Call it the winner's curse. When companies grow at fast clip for
a long time, investors come to assume they'll never slow. Of
course, all companies eventually grow too large to keep posting
explosive growth. Some settle into a more moderate -- but still
respectable -- plane of growth, while others truly hit a wall.
We went trolling for these high growers, focusing on the technology
field, to see if there is any life left in these former highflyers.
We specifically screened for companies that have boosted sales at
an average annual pace of +25% or more during the past five years,
eliminating any companies valued less than $200 million.
We culled the list further to focus solely on companies that have
seen their stocks fall to a point lower than they were a year ago.
This tells us that high-growth investors no longer love these
names. But do they appeal to investors seeking moderate growth and
reasonable valuations? Let's find out.
5-Year Revenue Growth
July 30, 2010 Price
52-Week Price Change
2010 Sales Growth
|Canadian Solar (Nasdaq: CSIQ)
|Research In Motion
|VASCO Data Security
Research in Motion gets no respect
No major tech stock has gone more quickly from hero to goat than
Research in Motion (Nasdaq: RIMM)
, maker of the Blackberry smartphone. This was possibly one of the
great growth stories of the last six years (when sales grew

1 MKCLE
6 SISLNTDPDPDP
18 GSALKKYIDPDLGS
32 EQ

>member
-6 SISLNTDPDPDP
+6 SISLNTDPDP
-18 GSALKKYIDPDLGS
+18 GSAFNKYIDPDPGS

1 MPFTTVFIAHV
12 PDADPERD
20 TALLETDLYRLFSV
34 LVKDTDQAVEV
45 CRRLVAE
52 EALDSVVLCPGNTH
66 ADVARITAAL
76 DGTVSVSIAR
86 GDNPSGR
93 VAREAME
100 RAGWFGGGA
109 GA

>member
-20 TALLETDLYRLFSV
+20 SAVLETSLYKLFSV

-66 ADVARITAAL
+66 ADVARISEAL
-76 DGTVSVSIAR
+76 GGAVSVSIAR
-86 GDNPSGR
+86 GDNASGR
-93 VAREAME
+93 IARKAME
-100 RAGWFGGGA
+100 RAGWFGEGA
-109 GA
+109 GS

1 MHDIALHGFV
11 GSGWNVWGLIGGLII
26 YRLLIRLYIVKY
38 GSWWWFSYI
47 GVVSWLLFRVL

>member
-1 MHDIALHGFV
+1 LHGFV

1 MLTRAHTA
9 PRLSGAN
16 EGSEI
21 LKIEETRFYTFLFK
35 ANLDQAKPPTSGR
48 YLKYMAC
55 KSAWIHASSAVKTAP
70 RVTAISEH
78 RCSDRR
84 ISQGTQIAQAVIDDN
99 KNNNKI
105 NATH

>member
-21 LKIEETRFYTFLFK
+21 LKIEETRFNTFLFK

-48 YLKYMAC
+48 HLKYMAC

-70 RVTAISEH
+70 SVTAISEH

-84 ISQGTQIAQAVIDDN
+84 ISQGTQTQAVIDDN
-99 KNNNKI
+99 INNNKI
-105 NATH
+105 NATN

anywhere from +35% to +127% in any given year), but
Apple's (Nasdaq: AAPL)
stunning success with the iPhone and the iPad have led investors to
think RIM's days of growth are over. And they ran as fast as they
could, pushing shares down from above $80 last September to below
$50 in early July (before a recent rebound to $56).
Concerns of a massive slowdown in sales appear to be overblown. In
the most recent quarter, sales rose +24% from a year ago, while
profits rose +23%. The company added 4.9 million net new
subscribers to its service, and now has a hefty 46 million
customers. Admittedly, the customer base for the iPhone and
Google's (Nasdaq: GOOG)
Android phones are growing even faster, so
is slipping. Apple is now nipping at RIMM's heels with 16.1% market
share, while RIM's share fell to 19.4% in the first quarter from
20.9% a year ago, according to IDC, an industry research group.
But management has just announced plans to fight back, unveiling a
smartphone that has many iPhone like features and also plans to
release a tablet computer to rival the iPad. And to defend its
stock, RIM recently announced another share buyback, which in
conjunction with a just-completed buyback, would cut the share
count by -10%.
Most analysts are taking a dim view of RIM right now, but analysts
at Needham & Co. remain supporters, noting that this is "a
stock that investors now love to hate." They add that "RIMM has
several things going for it. A new operating system and browser due
by September, and the most efficient network, which should play
well as usage-based pricing takes over the market."
Action to Take -->
RIM is still posting solid growth. The fact that shares now trade
for around 10 times fiscal 2011 earnings says that investors expect